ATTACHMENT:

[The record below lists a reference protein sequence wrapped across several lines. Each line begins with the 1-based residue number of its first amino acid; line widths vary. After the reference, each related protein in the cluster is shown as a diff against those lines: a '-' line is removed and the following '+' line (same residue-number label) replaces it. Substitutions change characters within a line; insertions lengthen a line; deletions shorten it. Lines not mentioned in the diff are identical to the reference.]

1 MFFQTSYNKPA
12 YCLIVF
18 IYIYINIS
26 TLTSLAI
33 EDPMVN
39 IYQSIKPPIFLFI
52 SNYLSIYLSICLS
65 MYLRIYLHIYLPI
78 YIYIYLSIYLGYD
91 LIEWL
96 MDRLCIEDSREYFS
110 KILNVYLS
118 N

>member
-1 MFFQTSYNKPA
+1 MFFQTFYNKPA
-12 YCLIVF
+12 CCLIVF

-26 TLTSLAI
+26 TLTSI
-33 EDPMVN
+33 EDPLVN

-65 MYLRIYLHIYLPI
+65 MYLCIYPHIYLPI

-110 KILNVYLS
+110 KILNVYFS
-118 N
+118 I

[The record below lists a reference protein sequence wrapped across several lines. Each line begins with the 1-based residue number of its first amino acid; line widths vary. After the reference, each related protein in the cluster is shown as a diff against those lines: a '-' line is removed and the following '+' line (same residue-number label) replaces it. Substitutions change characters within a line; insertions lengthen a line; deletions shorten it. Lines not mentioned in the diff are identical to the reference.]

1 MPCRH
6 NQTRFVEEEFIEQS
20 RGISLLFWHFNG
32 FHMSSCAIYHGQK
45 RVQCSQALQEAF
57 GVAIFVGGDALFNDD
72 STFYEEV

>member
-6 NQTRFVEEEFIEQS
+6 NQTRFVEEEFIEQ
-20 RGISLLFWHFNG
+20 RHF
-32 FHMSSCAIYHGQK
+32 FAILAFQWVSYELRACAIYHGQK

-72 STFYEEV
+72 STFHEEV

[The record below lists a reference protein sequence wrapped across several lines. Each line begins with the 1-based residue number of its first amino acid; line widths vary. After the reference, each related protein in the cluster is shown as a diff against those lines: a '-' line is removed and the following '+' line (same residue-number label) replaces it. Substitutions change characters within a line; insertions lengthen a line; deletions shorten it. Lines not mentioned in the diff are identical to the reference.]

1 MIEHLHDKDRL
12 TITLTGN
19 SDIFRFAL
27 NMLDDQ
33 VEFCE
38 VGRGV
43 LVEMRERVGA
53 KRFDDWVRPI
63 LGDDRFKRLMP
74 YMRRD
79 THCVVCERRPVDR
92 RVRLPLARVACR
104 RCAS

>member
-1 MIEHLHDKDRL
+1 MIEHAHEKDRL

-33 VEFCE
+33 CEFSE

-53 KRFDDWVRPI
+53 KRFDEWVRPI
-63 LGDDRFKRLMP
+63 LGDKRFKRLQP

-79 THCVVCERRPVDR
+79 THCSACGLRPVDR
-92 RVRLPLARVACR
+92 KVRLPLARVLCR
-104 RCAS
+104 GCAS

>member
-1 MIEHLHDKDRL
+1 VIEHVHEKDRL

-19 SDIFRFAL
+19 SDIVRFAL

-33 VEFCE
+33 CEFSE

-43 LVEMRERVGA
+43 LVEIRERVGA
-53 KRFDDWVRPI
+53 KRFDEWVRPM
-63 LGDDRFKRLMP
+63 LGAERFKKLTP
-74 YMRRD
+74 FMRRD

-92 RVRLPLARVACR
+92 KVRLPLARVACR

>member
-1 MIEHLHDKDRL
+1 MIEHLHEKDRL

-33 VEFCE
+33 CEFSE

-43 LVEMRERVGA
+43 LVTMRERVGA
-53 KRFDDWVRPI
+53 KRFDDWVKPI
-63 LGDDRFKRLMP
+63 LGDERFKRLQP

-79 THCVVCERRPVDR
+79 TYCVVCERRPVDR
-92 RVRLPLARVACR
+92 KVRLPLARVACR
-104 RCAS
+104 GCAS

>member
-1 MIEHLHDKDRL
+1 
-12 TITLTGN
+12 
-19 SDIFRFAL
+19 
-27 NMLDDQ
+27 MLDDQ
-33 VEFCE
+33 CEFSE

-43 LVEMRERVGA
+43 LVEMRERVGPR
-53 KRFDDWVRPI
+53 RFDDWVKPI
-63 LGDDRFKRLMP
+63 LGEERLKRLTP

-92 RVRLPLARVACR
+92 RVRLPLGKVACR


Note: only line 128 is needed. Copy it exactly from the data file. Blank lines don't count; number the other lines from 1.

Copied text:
+92 RVRLPLGKVACR